European Parliament: Human Rights Situation in Russia Worsening

Source: HRO.org (info), 14/09/12

· International law  · Access to justice

On 13th September the European Parliament adopted a resolution “On political independence of the judicial system in Russia.’ The Parliament noted that recently the human rights situation in Russia has deteriorated considerably.

Examples cited were the new restrictive laws adopted by the Duma, the detentions of demonstrators on 6th May, the severe sentences handed down to opposition activist Taisiya Osipova and the members of the punk band Pussy Riot, intimidation of the Duma deputy Gennady Gudkov and the case of Sergei Magnitsky.

Catherine Ashton, High Representative of the EU for Foreign Affairs and Security Policy in a speech before the adoption of the resolution described the situation with the Russian legislation on ‘Foreign Agents’ as follows:

'…another law was passed forcing Russian NGOs receiving foreign funding to present themselves as “foreign agents” in all their activities. Given the history of such a term, foreign funding is thus considered by law to turn its recipients into “spies”.

I reiterated my serious concerns over these developments as well as the overall worsening situation for civil society in Russia. Grassroots civil society movements, be it human rights NGOs or election monitoring organisations such as Golos, are important components of democratic societies. They do an essential job in Russia today, key to Russia’s modernisation. In Russia’s proper interest, they should be allowed to work freely, and have the means to do that.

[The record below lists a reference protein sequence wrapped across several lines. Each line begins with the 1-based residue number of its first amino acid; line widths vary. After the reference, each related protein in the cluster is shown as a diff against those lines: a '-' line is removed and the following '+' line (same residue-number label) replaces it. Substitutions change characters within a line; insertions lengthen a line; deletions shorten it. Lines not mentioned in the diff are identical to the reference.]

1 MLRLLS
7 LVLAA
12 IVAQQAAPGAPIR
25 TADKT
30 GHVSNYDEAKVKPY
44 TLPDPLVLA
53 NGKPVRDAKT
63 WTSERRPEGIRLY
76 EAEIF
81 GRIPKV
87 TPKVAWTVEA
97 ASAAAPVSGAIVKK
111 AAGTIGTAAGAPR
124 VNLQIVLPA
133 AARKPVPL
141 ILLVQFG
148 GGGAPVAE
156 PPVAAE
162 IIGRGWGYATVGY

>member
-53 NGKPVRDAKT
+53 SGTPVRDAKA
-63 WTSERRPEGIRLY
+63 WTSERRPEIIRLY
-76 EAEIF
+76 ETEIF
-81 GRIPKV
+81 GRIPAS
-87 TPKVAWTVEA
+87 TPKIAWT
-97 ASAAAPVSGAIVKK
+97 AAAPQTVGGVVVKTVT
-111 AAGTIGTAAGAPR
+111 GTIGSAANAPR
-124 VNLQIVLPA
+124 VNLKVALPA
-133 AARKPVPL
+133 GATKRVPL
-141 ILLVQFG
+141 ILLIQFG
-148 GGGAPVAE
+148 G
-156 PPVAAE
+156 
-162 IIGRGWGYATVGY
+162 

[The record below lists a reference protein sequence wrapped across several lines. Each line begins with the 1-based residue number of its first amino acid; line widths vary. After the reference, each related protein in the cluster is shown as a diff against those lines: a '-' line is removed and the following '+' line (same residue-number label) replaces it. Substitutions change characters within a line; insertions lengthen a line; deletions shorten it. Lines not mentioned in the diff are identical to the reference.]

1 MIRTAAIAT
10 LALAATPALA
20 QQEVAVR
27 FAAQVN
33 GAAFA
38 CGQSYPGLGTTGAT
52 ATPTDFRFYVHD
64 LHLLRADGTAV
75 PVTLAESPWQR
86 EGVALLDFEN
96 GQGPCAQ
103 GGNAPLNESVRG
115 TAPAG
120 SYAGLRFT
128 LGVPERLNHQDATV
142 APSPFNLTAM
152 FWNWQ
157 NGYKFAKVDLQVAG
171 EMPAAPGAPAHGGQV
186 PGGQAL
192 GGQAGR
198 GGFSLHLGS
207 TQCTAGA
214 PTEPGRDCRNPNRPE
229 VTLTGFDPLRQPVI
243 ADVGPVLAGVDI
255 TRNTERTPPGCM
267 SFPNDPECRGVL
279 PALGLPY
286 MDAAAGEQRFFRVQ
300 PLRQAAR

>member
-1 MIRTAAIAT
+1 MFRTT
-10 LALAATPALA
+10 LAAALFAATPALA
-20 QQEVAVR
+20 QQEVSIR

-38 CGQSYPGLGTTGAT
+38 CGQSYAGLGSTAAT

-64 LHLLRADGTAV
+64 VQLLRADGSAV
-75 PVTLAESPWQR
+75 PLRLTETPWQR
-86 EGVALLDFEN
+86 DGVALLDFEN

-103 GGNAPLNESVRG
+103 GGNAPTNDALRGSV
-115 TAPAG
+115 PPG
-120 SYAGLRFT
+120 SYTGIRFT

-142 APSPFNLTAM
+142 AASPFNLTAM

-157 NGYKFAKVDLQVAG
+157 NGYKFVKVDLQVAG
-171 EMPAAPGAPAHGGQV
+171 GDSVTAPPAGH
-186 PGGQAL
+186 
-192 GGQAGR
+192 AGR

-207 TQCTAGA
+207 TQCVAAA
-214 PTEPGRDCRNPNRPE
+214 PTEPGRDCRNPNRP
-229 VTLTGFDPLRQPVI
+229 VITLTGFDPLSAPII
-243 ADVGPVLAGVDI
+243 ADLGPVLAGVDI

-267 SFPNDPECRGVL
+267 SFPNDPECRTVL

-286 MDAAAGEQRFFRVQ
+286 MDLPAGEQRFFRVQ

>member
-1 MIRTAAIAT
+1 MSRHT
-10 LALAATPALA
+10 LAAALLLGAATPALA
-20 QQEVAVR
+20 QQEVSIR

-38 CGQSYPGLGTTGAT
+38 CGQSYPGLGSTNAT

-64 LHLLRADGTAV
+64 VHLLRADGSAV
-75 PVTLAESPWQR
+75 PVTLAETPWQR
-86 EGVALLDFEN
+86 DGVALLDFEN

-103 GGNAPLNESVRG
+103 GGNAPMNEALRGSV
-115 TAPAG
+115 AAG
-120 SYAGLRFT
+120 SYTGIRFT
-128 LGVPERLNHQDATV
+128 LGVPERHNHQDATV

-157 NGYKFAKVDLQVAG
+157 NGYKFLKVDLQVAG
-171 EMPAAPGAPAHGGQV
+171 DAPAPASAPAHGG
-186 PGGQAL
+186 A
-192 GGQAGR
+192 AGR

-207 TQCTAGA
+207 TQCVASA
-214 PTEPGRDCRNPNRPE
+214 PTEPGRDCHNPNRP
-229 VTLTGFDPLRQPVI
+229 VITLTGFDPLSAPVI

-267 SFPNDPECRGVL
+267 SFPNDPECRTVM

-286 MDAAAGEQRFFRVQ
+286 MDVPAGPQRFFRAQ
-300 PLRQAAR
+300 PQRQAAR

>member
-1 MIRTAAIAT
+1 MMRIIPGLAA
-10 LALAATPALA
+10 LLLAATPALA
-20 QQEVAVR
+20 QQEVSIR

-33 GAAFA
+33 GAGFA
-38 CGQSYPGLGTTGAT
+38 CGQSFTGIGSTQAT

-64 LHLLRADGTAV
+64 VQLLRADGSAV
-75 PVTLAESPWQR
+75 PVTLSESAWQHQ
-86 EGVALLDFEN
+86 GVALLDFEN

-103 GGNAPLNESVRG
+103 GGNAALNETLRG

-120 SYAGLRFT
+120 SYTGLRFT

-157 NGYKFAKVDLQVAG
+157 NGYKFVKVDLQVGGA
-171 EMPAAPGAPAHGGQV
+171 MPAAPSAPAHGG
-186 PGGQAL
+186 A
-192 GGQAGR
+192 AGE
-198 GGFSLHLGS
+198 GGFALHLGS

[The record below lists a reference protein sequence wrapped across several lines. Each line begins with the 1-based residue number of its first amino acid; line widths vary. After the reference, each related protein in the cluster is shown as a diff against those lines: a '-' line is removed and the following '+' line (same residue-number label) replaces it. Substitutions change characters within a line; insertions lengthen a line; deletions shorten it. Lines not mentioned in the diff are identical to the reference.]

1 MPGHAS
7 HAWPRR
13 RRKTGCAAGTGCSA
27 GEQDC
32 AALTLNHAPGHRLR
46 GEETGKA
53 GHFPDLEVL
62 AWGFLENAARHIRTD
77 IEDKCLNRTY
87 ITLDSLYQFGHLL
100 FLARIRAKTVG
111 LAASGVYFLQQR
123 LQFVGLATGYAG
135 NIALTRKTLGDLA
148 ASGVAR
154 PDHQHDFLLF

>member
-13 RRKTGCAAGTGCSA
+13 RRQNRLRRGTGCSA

We have supported some NGOs in their activities and will continue to offer our support to their contribution to the modernisation of Russia. We do so because the EU has a strong interest in a stable, prosperous and democratic Russia, and we have been offering our full support to all those in Russia who share this goal.

By doing that, however, we neither impose our objectives on these Russian organisations nor do we aim in any way to control their activities. In no way do these Russian organisations become our or anybody else’s agents. Let me state very clearly: All Russian NGOs I know would undoubtedly prefer to receive Russian funding. But there is barely any public funding available for activities that can potentially be perceived as being critical of the authorities. Nor do many businessmen dare to offer support.'

The representatives of the Russian official elite reacted promptly and in a predictable manner. On the same day, 13th September, President Putin’s press secretary, Dmitry Peskov, said that the Kremlin disagreed with the resolution because ‘its sources were unreliable sources and the its analysis did not correspond with reality.” On 14th September the Foreign Ministry said that it considered the resolution of the European Parliament as interference in Russia’s domestic affairs and an attempt to influence the Russian judiciary.
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